Then, write the following sentence on the board for the students to follow:

My name is ________ and I will bring a/an/some ________.

The students who are allowed to go are the ones who will bring something that begins with the first letter of their name. However, you don’t explain this to the students. It’s up to them to work it out!

The first student then stands up and says, “My name is ________ and I will bring a/an/some ________."

If the item doesn't match the first letter of their name, you say, "I’m sorry, you can't go." Then, you move on to the next student.

If a student manages to work it out or accidentally says an item matching with the first letter of their name, you accept them on board and write their name on the board.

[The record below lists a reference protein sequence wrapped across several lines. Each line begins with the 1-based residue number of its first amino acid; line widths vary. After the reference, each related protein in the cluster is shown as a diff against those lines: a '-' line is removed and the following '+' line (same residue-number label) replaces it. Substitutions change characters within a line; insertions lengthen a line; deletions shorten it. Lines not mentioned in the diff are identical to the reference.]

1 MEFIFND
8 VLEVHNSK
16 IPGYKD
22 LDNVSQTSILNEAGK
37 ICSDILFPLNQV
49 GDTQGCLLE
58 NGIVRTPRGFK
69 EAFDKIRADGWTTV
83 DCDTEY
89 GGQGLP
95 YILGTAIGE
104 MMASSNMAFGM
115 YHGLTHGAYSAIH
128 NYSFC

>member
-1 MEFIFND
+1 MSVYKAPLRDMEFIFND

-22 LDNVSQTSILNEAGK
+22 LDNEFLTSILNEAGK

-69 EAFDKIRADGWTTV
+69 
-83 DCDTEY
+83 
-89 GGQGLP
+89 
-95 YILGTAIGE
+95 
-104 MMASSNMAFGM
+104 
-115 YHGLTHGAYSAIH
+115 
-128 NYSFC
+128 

Eventually, most of the students will understand the game when they see that some of the students are allowed to go.

**Who am I?**

Age/Level: Any Time: 20 minutes Players: 2 teams Preparation: None

Aim: To ask questions about the teacher

Play this fun ESL icebreaker on the first day of class. It's a great game to get the students asking questions. It also helps to introduce the teacher to the students and helps identify who are the strong and weak students. This introduction game can be played by students of all ages. This game is useful as it gets your new students to open up and start asking questions from the very first day of class.

Before you start the game, cover the board with information about yourself. Next to each piece of information write a number. The type and amount of information you write will depend on the level of your class (see an example in the PDF below).